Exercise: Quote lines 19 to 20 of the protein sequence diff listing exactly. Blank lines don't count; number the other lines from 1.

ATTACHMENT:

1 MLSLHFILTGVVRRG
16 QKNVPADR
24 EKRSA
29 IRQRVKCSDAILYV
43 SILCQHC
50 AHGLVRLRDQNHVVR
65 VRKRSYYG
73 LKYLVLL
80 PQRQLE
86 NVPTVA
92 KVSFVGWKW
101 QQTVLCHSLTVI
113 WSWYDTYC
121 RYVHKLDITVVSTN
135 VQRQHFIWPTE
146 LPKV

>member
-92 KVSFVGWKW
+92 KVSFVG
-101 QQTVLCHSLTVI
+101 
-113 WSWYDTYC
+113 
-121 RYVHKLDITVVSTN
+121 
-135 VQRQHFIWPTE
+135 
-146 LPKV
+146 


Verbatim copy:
+92 KVSFVG
-101 QQTVLCHSLTVI